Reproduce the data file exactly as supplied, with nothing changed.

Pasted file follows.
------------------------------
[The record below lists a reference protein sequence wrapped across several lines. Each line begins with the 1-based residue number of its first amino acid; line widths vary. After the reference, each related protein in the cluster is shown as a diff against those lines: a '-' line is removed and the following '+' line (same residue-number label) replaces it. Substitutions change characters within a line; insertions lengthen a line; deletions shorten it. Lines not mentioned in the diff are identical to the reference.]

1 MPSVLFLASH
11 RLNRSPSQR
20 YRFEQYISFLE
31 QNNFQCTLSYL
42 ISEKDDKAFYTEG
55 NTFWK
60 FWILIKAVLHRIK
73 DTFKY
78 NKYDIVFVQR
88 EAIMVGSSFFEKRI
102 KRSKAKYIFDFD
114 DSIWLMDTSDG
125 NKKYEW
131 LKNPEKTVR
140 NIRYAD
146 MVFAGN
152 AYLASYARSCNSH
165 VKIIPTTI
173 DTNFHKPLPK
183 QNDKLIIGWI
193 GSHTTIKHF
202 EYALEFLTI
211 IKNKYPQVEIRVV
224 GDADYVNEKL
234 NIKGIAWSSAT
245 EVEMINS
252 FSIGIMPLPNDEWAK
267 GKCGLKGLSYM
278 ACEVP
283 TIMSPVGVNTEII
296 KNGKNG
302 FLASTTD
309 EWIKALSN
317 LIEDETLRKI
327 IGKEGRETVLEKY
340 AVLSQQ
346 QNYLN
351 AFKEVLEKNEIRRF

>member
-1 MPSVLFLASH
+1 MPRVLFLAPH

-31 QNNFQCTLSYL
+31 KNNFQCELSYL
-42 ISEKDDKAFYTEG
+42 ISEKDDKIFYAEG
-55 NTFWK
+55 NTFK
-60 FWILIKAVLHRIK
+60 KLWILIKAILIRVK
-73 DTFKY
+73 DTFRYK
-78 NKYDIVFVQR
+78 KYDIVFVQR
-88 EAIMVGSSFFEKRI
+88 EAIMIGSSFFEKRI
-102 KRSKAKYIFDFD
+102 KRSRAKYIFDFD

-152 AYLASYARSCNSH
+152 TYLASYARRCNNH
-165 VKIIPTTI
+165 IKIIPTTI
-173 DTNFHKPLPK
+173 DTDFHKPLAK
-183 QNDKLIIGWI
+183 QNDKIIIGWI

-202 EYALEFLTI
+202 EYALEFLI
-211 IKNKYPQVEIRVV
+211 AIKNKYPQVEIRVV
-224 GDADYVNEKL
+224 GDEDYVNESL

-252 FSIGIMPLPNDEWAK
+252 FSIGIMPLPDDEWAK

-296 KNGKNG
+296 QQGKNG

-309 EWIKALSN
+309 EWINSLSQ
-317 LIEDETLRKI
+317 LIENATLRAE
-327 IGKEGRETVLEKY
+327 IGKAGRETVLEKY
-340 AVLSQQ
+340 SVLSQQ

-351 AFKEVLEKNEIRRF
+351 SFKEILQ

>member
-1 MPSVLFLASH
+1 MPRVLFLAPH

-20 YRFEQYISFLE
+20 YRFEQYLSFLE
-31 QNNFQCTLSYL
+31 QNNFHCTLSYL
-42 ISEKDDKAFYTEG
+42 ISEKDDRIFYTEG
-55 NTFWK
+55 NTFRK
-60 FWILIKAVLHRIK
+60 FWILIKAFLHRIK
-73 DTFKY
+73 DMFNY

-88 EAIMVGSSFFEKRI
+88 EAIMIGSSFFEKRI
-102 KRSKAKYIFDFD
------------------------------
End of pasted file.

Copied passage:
[The record below lists a reference protein sequence wrapped across several lines. Each line begins with the 1-based residue number of its first amino acid; line widths vary. After the reference, each related protein in the cluster is shown as a diff against those lines: a '-' line is removed and the following '+' line (same residue-number label) replaces it. Substitutions change characters within a line; insertions lengthen a line; deletions shorten it. Lines not mentioned in the diff are identical to the reference.]

1 MPSVLFLASH
11 RLNRSPSQR
20 YRFEQYISFLE
31 QNNFQCTLSYL
42 ISEKDDKAFYTEG
55 NTFWK
60 FWILIKAVLHRIK
73 DTFKY
78 NKYDIVFVQR
88 EAIMVGSSFFEKRI
102 KRSKAKYIFDFD
114 DSIWLMDTSDG
125 NKKYEW
131 LKNPEKTVR
140 NIRYAD
146 MVFAGN
152 AYLASYARSCNSH
165 VKIIPTTI
173 DTNFHKPLPK
183 QNDKLIIGWI
193 GSHTTIKHF
202 EYALEFLTI
211 IKNKYPQVEIRVV
224 GDADYVNEKL
234 NIKGIAWSSAT
245 EVEMINS
252 FSIGIMPLPNDEWAK
267 GKCGLKGLSYM
278 ACEVP
283 TIMSPVGVNTEII
296 KNGKNG
302 FLASTTD
309 EWIKALSN
317 LIEDETLRKI
327 IGKEGRETVLEKY
340 AVLSQQ
346 QNYLN
351 AFKEVLEKNEIRRF

>member
-1 MPSVLFLASH
+1 MPRVLFLAPH

-31 QNNFQCTLSYL
+31 KNNFQCELSYL
-42 ISEKDDKAFYTEG
+42 ISEKDDKIFYAEG
-55 NTFWK
+55 NTFK
-60 FWILIKAVLHRIK
+60 KLWILIKAILIRVK
-73 DTFKY
+73 DTFRYK
-78 NKYDIVFVQR
+78 KYDIVFVQR
-88 EAIMVGSSFFEKRI
+88 EAIMIGSSFFEKRI
-102 KRSKAKYIFDFD
+102 KRSRAKYIFDFD

-152 AYLASYARSCNSH
+152 TYLASYARRCNNH
-165 VKIIPTTI
+165 IKIIPTTI
-173 DTNFHKPLPK
+173 DTDFHKPLAK
-183 QNDKLIIGWI
+183 QNDKIIIGWI

-202 EYALEFLTI
+202 EYALEFLI
-211 IKNKYPQVEIRVV
+211 AIKNKYPQVEIRVV
-224 GDADYVNEKL
+224 GDEDYVNESL

-252 FSIGIMPLPNDEWAK
+252 FSIGIMPLPDDEWAK

-296 KNGKNG
+296 QQGKNG

-309 EWIKALSN
+309 EWINSLSQ
-317 LIEDETLRKI
+317 LIENATLRAE
-327 IGKEGRETVLEKY
+327 IGKAGRETVLEKY
-340 AVLSQQ
+340 SVLSQQ

-351 AFKEVLEKNEIRRF
+351 SFKEILQ

>member
-1 MPSVLFLASH
+1 MPRVLFLAPH

-20 YRFEQYISFLE
+20 YRFEQYLSFLE
-31 QNNFQCTLSYL
+31 QNNFHCTLSYL
-42 ISEKDDKAFYTEG
+42 ISEKDDRIFYTEG
-55 NTFWK
+55 NTFRK
-60 FWILIKAVLHRIK
+60 FWILIKAFLHRIK
-73 DTFKY
+73 DMFNY

-88 EAIMVGSSFFEKRI
+88 EAIMIGSSFFEKRI
-102 KRSKAKYIFDFD